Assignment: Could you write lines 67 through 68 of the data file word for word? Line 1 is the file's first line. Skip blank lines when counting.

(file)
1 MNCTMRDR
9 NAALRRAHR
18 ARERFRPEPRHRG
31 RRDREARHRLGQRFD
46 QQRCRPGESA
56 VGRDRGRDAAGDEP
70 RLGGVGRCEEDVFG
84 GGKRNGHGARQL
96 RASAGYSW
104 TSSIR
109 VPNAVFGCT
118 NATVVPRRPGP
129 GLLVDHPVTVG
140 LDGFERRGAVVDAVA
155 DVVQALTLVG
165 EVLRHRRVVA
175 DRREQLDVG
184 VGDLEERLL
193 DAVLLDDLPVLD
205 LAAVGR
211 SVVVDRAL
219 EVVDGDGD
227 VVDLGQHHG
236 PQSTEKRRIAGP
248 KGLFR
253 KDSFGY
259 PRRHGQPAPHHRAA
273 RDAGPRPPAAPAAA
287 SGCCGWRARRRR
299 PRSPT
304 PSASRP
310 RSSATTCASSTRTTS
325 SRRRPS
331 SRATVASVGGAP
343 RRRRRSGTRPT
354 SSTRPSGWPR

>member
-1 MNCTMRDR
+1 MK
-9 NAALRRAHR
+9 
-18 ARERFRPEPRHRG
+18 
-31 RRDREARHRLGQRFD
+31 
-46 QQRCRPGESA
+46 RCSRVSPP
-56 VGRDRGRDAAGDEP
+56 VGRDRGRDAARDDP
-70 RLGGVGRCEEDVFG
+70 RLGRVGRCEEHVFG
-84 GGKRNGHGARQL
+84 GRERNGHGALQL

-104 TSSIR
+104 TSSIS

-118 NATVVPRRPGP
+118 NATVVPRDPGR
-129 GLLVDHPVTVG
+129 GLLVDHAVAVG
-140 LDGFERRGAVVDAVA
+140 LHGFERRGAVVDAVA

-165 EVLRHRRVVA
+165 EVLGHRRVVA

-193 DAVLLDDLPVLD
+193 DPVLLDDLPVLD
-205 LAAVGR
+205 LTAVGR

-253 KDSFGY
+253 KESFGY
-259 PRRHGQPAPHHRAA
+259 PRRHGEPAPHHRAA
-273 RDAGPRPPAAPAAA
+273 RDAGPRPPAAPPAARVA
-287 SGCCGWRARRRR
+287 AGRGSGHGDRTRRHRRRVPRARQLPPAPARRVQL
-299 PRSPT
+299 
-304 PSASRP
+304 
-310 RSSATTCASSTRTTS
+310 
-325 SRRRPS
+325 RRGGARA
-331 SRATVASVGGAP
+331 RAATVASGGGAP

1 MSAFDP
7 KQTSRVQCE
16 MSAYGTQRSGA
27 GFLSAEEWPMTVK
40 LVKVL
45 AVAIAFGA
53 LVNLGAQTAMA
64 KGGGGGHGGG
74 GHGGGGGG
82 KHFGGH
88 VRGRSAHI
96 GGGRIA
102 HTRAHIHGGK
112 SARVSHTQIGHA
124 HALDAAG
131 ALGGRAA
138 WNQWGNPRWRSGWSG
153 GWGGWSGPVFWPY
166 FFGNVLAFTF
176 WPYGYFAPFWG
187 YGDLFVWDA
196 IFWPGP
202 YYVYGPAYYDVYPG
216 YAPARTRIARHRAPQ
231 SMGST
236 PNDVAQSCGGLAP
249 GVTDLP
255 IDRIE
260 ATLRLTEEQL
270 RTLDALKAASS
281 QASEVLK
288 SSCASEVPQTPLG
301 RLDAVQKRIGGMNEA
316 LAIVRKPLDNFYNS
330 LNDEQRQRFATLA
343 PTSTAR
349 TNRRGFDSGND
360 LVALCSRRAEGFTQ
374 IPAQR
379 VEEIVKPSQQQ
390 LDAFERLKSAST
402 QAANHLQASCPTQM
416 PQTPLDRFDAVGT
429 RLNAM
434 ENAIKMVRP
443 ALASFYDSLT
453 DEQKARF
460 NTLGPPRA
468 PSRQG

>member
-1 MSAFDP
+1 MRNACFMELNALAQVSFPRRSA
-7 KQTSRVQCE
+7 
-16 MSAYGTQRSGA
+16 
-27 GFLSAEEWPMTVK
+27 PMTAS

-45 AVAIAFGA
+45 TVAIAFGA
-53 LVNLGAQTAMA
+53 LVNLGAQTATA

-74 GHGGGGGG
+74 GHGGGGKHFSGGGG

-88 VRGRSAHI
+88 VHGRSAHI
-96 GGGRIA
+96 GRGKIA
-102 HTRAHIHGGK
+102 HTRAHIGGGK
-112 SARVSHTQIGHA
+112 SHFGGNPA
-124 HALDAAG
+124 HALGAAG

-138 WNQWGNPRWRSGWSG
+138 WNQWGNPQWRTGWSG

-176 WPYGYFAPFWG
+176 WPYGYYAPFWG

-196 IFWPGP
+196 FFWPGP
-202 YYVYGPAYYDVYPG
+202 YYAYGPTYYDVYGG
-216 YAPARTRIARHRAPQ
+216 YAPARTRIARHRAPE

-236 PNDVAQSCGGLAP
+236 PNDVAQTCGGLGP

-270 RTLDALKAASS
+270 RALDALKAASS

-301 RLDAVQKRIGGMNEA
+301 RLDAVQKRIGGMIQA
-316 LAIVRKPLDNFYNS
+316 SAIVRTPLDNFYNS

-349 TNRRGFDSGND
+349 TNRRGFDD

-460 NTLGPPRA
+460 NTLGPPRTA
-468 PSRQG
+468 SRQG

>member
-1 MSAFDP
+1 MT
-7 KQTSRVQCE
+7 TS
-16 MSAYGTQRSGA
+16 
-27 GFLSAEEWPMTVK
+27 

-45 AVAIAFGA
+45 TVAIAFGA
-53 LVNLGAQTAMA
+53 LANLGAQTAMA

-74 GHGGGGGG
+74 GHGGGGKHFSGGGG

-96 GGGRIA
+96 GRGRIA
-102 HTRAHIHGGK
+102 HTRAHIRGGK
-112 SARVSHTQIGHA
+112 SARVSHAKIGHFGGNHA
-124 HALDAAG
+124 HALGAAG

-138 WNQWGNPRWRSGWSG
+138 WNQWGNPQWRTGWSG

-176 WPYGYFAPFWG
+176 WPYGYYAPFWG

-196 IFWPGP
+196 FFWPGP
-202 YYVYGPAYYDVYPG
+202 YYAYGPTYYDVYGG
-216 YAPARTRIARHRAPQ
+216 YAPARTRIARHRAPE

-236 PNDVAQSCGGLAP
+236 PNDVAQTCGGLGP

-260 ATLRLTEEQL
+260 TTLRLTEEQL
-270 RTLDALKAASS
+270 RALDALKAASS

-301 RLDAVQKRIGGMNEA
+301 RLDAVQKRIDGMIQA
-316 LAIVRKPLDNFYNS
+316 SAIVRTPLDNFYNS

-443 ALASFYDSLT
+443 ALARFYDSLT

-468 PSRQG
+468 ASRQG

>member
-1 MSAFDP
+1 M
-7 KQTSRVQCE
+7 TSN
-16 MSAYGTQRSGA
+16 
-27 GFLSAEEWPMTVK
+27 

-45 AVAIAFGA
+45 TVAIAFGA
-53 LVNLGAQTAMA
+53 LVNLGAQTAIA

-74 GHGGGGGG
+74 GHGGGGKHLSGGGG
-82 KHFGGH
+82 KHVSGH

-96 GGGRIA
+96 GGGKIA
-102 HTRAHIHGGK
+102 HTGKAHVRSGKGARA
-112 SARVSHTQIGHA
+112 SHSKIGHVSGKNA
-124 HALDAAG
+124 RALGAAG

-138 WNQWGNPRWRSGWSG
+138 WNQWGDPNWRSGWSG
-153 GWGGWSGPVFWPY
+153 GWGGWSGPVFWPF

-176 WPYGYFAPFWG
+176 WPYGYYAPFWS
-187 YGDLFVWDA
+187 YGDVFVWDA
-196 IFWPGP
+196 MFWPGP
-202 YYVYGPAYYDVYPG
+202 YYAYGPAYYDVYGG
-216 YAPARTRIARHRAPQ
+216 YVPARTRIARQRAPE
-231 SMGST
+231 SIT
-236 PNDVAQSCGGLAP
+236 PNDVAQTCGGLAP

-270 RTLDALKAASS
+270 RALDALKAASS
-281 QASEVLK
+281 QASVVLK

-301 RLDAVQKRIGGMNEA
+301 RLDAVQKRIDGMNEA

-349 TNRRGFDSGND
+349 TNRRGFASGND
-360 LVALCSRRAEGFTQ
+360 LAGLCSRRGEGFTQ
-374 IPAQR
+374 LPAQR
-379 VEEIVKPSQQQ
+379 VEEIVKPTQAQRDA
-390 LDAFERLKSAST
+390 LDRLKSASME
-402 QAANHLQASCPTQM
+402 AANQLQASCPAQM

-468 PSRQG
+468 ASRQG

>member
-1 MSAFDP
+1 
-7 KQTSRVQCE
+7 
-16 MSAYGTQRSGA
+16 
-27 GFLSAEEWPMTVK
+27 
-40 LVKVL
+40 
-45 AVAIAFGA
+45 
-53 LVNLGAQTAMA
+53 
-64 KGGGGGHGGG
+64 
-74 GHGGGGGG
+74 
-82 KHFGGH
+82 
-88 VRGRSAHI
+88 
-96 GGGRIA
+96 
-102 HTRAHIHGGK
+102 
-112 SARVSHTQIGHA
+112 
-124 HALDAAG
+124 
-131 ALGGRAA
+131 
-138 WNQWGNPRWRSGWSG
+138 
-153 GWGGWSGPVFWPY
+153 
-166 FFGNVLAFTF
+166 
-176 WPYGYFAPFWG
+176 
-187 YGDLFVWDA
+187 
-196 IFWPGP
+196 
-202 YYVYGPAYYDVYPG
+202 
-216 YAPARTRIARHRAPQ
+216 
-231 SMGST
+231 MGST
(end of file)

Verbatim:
+205 LTAVGR

-253 KDSFGY